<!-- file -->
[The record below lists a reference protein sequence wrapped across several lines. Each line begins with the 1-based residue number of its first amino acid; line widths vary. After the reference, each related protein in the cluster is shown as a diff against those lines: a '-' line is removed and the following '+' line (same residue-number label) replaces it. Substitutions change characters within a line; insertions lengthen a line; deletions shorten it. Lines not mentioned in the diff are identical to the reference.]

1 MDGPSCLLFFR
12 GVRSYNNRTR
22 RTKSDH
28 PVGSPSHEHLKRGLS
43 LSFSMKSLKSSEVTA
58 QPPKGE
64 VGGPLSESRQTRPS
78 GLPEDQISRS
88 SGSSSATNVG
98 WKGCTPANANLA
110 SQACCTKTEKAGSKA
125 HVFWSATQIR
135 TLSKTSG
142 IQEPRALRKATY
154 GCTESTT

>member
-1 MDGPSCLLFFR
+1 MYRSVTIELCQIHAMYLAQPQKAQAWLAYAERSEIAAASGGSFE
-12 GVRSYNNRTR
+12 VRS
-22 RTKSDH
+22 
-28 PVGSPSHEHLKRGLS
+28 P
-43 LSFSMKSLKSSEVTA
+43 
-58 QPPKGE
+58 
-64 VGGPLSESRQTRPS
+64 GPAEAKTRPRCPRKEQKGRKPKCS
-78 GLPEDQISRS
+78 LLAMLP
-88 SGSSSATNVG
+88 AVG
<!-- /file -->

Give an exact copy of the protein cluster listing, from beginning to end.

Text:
[The record below lists a reference protein sequence wrapped across several lines. Each line begins with the 1-based residue number of its first amino acid; line widths vary. After the reference, each related protein in the cluster is shown as a diff against those lines: a '-' line is removed and the following '+' line (same residue-number label) replaces it. Substitutions change characters within a line; insertions lengthen a line; deletions shorten it. Lines not mentioned in the diff are identical to the reference.]

1 MDGPSCLLFFR
12 GVRSYNNRTR
22 RTKSDH
28 PVGSPSHEHLKRGLS
43 LSFSMKSLKSSEVTA
58 QPPKGE
64 VGGPLSESRQTRPS
78 GLPEDQISRS
88 SGSSSATNVG
98 WKGCTPANANLA
110 SQACCTKTEKAGSKA
125 HVFWSATQIR
135 TLSKTSG
142 IQEPRALRKATY
154 GCTESTT

>member
-1 MDGPSCLLFFR
+1 MYRSVTIELCQIHAMYLAQPQKAQAWLAYAERSEIAAASGGSFE
-12 GVRSYNNRTR
+12 VRS
-22 RTKSDH
+22 
-28 PVGSPSHEHLKRGLS
+28 P
-43 LSFSMKSLKSSEVTA
+43 
-58 QPPKGE
+58 
-64 VGGPLSESRQTRPS
+64 GPAEAKTRPRCPRKEQKGRKPKCS
-78 GLPEDQISRS
+78 LLAMLP
-88 SGSSSATNVG
+88 AVG